Ever thought about the toxins in your sex toys?
So you’re an Enlightened Green Consumer. You buy organic food and carry it home from the local market in string bags. Your coffee is shade-grown and fair-trade, your water’s solar-heated, and your car is a hybrid. But what about the playthings you’re using for grown-up fun between those organic cotton sheets — how healthy and environmentally sensitive are they?
Photo: Lise Gagne/iStockphoto.
Few eco-conscious shoppers consider the chemicals used to create their intimate devices. Yes, those things — from vibrators resembling long-eared bunny rabbits to sleeves and rings in shapes ranging from faux female to flower power. If these seem like unmentionables, that’s part of the problem: while some are made with unsafe materials, it’s tough to talk about that like, well, adults.
But it’s necessary. Unlike other plastic items that humans put to biologically intimate use — like medical devices or chew-friendly children’s toys — sex toys go largely unregulated and untested. And some in the industry say it’s time for that to change.
Many popular erotic toys are made of polyvinyl chlorides (PVC) — plastics long decried by eco-activists for the toxins released during their manufacture and disposal — and softened with phthalates, a controversial family of chemicals. These include invitingly soft “jelly” or “cyberskin” items, which have grown popular in the last decade or so, says Carol Queen, Ph.D., “staff sexologist” for the San Francisco-based adult toy boutique Good Vibrations. “It’s actually difficult for a store today to carry plenty of items and yet avoid PVC,” Queen says. “Its use has gotten pretty ubiquitous among the large purveyors, because it’s cheap and easy to work with.”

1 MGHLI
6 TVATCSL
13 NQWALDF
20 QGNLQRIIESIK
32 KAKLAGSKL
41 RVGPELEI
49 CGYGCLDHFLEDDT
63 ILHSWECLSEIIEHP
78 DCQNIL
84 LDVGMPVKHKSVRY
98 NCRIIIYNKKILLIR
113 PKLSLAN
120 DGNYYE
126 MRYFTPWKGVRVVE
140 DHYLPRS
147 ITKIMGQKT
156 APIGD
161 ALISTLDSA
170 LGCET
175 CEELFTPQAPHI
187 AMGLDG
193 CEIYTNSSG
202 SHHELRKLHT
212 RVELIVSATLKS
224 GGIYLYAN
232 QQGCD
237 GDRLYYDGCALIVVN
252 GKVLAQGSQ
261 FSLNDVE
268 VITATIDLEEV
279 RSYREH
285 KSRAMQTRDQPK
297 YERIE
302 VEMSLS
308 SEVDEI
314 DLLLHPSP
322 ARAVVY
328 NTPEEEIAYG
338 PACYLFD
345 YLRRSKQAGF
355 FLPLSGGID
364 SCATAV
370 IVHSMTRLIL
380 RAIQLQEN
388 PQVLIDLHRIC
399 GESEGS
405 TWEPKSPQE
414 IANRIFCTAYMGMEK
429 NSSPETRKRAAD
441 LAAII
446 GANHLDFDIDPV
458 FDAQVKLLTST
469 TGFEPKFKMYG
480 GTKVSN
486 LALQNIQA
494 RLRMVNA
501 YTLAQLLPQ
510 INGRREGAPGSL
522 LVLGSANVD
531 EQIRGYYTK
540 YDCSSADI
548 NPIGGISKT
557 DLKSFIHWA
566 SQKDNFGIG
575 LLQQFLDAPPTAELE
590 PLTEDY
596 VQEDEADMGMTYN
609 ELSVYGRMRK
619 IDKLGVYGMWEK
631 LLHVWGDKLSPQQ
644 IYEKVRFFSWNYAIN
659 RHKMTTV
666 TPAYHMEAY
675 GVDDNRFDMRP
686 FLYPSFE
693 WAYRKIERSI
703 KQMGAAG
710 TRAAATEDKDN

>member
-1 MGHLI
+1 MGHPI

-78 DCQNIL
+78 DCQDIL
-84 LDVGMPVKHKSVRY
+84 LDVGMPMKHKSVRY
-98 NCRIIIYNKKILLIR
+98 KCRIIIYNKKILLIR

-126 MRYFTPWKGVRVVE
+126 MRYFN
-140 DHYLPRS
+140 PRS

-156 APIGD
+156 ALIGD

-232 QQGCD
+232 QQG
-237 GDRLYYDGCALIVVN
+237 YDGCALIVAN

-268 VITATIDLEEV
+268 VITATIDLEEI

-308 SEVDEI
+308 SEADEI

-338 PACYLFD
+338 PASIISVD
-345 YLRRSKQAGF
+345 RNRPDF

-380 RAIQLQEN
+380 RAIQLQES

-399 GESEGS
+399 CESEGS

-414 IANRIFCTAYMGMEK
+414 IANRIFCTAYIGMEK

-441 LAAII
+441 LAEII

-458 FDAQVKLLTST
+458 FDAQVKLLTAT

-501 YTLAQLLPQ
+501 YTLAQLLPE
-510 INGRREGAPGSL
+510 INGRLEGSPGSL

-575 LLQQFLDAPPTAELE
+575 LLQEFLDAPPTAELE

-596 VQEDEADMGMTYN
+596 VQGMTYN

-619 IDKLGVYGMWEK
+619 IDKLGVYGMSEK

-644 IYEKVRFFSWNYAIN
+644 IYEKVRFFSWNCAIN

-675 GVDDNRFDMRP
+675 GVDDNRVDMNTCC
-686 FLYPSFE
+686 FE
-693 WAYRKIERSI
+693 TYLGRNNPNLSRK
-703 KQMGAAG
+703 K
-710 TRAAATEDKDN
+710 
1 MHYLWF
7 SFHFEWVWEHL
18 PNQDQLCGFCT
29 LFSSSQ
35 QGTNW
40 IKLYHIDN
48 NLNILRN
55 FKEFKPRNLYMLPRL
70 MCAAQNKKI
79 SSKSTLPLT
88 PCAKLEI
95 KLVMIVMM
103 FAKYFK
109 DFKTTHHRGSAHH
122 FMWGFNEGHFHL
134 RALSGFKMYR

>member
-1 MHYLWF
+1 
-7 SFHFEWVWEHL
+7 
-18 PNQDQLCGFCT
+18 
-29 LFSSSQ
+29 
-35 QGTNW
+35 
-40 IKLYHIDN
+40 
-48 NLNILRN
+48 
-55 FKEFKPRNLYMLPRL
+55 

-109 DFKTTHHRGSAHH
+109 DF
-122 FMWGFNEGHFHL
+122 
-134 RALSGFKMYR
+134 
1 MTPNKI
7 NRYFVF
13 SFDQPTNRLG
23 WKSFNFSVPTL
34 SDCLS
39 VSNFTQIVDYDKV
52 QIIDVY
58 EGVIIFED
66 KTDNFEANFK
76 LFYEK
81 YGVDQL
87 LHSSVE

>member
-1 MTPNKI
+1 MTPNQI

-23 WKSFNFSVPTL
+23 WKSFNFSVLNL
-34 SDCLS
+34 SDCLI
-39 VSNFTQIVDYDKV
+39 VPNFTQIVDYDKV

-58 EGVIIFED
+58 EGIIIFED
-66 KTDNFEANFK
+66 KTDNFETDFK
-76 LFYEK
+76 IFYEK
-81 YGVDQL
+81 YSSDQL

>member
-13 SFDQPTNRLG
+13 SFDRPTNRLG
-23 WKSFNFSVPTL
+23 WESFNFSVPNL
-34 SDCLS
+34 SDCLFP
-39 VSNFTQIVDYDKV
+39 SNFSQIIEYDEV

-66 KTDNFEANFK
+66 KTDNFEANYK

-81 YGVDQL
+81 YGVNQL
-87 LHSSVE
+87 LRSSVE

In recent years, testing has revealed the potentially serious health impacts of phthalates. Studies on rats and mice suggest that exposure could cause cancer and damage the reproductive system. Minute levels of some phthalates have been linked to sperm damage in men, and this year, two published studies linked phthalate exposure in the womb and through breast milk to male reproductive issues.
A study in 2000 by German chemist Hans Ulrich Krieg found that 10 dangerous chemicals gassed out of some sex toys available in Europe, including diethylhexyl phthalates. Some had phthalate concentrations as high as 243,000 parts per million — a number characterized as “off the charts” by Davis Baltz of the health advocacy group Commonweal. “We were really shocked,” Krieg told the Canadian Broadcasting Corporation’s Marketplace in a 2001 report on the sex-toy industry. “I have been doing this analysis of consumer goods for more than 10 years, and I’ve never seen such high results.”
The danger, says Baltz, is that heat, agitation, and extended shelf life can accelerate the leaching of phthalates. “In addition, [phthalates are] lipophilic, meaning they are drawn to fat,” he says. “If they come into contact with solutions or substances that have lipid content, the fat could actually help draw the phthalates out of the plastic.” Janice Cripe, a former buyer for Blowfish — a Bay Area-based online company whose motto is “Good Products for Great Sex” — confirms the instability of jelly toys: “They would leak,” she says. “They’d leach this sort of oily stuff. They would turn milky” and had a “kind of plasticky, rubbery odor.” She stopped ordering many jelly toys during her time at Blowfish, even though their lower prices made them popular.